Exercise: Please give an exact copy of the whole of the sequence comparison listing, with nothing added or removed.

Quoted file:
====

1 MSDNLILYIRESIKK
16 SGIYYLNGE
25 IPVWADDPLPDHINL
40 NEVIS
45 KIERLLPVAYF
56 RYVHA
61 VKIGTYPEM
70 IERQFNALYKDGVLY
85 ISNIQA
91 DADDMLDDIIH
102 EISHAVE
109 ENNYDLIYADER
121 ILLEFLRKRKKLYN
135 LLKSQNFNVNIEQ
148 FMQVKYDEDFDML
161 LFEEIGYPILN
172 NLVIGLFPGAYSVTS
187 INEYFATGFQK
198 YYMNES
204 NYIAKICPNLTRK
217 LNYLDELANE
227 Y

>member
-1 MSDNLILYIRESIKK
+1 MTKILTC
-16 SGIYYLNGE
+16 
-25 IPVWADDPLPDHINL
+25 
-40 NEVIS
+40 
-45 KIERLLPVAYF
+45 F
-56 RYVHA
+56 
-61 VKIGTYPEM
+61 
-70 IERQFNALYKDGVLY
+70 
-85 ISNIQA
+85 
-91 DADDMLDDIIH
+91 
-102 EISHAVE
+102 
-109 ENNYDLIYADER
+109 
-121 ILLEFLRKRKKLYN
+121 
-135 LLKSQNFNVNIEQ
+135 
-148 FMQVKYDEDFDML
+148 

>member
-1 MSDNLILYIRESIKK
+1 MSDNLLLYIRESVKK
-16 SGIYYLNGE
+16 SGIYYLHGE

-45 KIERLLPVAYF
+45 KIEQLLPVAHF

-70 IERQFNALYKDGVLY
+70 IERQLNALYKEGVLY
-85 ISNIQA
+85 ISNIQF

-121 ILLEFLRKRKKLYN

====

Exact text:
1 MSDNLILYIRESIKK
16 SGIYYLNGE
25 IPVWADDPLPDHINL
40 NEVIS
45 KIERLLPVAYF
56 RYVHA
61 VKIGTYPEM
70 IERQFNALYKDGVLY
85 ISNIQA
91 DADDMLDDIIH
102 EISHAVE
109 ENNYDLIYADER
121 ILLEFLRKRKKLYN
135 LLKSQNFNVNIEQ
148 FMQVKYDEDFDML
161 LFEEIGYPILN
172 NLVIGLFPGAYSVTS
187 INEYFATGFQK
198 YYMNES
204 NYIAKICPNLTRK
217 LNYLDELANE
227 Y

>member
-1 MSDNLILYIRESIKK
+1 MTKILTC
-16 SGIYYLNGE
+16 
-25 IPVWADDPLPDHINL
+25 
-40 NEVIS
+40 
-45 KIERLLPVAYF
+45 F
-56 RYVHA
+56 
-61 VKIGTYPEM
+61 
-70 IERQFNALYKDGVLY
+70 
-85 ISNIQA
+85 
-91 DADDMLDDIIH
+91 
-102 EISHAVE
+102 
-109 ENNYDLIYADER
+109 
-121 ILLEFLRKRKKLYN
+121 
-135 LLKSQNFNVNIEQ
+135 
-148 FMQVKYDEDFDML
+148 

>member
-1 MSDNLILYIRESIKK
+1 MSDNLLLYIRESVKK
-16 SGIYYLNGE
+16 SGIYYLHGE

-45 KIERLLPVAYF
+45 KIEQLLPVAHF

-70 IERQFNALYKDGVLY
+70 IERQLNALYKEGVLY
-85 ISNIQA
+85 ISNIQF

-121 ILLEFLRKRKKLYN